When it comes to long-term usability, the build quality suggests that the xTool P2 will be a workhorse for years, I've been using it solidly for three months and the machine has only improved with function over that time. The machine's robust construction is reassuring, especially for those considering it a long-term investment.

Overall, the user experience is incredibly positive, marred only by minor gripes like the machine's weight and a few software limitations. 

xTool P2: Verdict

If you want to invest in a laser engraver, the xTool P2 should be at the top of your list. It's unrivalled in the market for the price point, offering a blend of functionality, user-friendliness, and robust build quality that's hard to beat. Its versatility sets it apart; whether you're engraving flat or curved materials or utilising the RA2 Pro for advanced operations.

While no machine is perfect, the P2's minor flaws—such as its weight and the absence of some advanced software features—pale in comparison to its overall performance and utility.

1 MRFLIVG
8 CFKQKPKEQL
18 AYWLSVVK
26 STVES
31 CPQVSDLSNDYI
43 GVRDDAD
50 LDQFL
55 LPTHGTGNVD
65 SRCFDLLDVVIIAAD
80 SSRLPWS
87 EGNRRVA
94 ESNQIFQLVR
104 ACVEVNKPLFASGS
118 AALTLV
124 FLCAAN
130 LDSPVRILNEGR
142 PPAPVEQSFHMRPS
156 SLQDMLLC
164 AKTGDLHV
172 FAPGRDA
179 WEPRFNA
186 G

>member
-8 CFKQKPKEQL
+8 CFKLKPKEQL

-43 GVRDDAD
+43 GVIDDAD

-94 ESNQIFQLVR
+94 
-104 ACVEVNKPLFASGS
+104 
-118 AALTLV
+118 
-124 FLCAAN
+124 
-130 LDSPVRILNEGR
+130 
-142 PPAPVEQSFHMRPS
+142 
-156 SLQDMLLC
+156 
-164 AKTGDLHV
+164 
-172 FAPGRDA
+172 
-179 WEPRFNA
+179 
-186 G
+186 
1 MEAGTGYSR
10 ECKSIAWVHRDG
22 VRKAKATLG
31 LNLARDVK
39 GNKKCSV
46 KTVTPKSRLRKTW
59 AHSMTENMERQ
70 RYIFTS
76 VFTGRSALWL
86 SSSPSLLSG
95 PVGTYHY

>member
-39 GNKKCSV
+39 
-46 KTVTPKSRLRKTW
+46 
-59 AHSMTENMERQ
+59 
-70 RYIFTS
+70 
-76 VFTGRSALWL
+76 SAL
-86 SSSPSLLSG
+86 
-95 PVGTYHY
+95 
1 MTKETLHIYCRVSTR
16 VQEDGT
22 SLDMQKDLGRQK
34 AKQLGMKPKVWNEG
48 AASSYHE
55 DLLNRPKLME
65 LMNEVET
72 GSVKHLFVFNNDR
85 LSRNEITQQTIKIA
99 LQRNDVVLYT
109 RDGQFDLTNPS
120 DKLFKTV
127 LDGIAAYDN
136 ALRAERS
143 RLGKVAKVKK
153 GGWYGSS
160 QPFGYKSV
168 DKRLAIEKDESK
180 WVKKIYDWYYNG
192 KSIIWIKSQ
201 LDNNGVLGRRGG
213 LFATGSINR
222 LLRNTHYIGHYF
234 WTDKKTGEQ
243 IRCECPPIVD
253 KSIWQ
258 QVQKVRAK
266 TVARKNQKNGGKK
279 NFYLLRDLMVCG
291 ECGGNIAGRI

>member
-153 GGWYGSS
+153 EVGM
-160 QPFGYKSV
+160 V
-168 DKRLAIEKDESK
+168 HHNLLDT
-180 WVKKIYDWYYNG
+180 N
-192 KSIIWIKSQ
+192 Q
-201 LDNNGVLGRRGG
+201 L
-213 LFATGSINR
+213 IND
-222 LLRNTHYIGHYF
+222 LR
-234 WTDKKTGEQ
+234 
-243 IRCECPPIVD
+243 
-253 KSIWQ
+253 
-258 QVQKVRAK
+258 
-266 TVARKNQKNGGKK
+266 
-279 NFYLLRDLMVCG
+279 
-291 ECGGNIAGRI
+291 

XTOOL P2 Review

(Image credit: Ali Jennings)

It's a machine built with both the amateur and professional in mind. It is backed by extensive documentation and customer support, making it welcoming even for newcomers to the world of laser engraving, I especially liked the large library of projects that are available to help you get started.

The machine's add-ons, especially the RA2 Pro and the riser, are not just accessories but essential components that extend its capabilities significantly. As these are accessories you can add to and expand on the xTool P2 as you're budget allows which I like. I also like the fact that you're not restricted to the xTool software environment and if you want to use third-party software then you can.

The xTool P2 is an excellent long-term investment for anyone serious about laser engraving. It offers a perfect blend of price, performance, and practicality, making it the best laser engraver currently available at this price range. If you're looking for a reliable, high-performing laser engraver, look no further.

 

Source: https://www.techradar.com/pro/xtool-p2-review